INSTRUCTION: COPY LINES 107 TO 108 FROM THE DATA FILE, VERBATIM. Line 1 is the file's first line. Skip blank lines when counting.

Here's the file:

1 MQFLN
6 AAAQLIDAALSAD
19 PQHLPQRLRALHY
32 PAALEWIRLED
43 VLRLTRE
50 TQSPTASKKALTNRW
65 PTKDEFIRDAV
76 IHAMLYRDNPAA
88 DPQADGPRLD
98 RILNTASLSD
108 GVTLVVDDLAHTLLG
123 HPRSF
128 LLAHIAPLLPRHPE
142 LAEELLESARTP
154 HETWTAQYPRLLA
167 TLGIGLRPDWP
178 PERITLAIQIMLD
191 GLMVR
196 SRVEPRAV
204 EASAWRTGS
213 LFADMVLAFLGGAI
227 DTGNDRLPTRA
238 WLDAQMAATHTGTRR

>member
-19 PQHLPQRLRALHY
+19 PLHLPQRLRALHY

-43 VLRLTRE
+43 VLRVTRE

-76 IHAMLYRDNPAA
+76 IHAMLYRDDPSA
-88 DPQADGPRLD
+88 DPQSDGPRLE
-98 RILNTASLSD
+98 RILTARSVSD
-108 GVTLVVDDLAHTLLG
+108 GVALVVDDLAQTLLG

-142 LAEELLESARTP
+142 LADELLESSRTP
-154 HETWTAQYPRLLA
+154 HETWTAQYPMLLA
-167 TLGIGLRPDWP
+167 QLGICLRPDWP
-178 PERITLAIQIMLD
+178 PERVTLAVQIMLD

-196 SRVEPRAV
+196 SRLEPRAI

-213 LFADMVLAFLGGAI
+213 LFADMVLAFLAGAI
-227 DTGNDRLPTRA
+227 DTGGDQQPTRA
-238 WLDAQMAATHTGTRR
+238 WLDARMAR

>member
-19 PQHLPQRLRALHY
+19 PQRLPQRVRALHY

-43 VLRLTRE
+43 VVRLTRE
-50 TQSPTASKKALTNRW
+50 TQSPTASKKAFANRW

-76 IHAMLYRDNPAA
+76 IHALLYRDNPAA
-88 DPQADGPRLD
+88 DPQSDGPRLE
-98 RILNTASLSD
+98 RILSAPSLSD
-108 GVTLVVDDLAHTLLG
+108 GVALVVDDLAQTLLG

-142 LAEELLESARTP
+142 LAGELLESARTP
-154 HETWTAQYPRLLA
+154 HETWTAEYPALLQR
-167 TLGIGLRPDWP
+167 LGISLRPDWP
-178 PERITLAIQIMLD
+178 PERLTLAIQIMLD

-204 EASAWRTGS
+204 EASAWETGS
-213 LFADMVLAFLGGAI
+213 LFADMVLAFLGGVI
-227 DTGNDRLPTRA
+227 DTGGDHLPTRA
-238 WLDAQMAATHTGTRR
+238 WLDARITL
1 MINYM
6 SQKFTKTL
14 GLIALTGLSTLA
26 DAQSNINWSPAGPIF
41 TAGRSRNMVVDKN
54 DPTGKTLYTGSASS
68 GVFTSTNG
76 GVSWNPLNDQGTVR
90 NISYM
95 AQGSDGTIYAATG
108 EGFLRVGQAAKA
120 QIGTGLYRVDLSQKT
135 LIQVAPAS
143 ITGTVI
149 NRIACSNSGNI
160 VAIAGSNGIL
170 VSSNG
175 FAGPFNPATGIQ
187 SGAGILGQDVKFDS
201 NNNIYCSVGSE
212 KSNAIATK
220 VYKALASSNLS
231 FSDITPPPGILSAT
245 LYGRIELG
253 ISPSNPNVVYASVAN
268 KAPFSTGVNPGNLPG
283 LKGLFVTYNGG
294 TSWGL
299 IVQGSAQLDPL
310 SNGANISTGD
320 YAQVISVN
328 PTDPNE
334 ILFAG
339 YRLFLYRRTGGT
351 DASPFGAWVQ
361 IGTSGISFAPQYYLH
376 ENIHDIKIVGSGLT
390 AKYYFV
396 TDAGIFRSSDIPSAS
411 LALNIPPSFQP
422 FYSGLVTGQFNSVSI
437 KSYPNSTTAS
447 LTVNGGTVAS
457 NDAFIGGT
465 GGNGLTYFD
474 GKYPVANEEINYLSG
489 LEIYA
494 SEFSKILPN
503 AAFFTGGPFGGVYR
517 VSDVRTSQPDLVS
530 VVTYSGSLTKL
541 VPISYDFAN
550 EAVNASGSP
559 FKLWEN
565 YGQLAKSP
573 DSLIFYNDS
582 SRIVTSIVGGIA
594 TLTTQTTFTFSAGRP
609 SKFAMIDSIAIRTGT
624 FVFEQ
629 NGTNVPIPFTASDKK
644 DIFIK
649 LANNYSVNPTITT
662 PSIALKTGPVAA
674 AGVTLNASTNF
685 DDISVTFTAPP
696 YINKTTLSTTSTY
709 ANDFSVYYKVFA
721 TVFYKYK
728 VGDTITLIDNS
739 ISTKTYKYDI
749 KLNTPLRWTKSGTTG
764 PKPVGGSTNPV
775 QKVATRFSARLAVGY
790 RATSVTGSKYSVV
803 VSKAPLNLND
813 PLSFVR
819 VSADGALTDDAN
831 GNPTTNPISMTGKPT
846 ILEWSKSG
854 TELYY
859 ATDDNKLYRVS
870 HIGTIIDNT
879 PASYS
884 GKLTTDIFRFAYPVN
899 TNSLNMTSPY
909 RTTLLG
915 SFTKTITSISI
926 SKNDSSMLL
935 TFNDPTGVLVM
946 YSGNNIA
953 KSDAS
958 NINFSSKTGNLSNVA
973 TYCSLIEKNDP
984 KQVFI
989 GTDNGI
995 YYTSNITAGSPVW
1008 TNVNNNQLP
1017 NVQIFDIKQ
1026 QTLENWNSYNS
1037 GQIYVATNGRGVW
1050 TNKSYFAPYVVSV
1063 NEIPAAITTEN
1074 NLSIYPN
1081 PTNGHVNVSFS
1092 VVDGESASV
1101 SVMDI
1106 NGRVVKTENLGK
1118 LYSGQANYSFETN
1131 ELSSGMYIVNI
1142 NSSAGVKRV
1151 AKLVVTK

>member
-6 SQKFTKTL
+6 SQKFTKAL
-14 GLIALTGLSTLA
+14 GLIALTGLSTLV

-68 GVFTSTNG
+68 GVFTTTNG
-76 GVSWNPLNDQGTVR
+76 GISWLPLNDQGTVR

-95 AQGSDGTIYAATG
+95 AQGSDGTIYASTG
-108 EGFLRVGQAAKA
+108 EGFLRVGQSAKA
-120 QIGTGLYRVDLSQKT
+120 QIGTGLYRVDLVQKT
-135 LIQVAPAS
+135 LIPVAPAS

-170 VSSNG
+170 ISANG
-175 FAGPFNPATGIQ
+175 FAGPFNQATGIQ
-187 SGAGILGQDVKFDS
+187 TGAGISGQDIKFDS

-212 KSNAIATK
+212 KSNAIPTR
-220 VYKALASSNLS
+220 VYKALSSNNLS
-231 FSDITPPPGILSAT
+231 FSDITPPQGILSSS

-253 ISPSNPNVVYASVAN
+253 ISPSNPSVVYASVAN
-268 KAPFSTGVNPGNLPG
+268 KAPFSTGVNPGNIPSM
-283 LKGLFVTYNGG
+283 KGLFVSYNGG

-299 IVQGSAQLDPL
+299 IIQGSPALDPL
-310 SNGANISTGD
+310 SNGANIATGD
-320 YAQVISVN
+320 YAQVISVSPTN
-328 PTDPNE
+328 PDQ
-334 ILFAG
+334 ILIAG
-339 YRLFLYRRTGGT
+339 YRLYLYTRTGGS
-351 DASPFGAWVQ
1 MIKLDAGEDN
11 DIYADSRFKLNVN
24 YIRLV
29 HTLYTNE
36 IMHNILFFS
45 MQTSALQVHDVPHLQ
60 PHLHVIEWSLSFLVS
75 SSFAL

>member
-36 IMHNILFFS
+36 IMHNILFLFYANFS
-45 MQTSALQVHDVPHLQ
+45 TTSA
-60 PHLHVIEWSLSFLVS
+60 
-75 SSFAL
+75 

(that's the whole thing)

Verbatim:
245 LYGRIELG
253 ISPSNPNVVYASVAN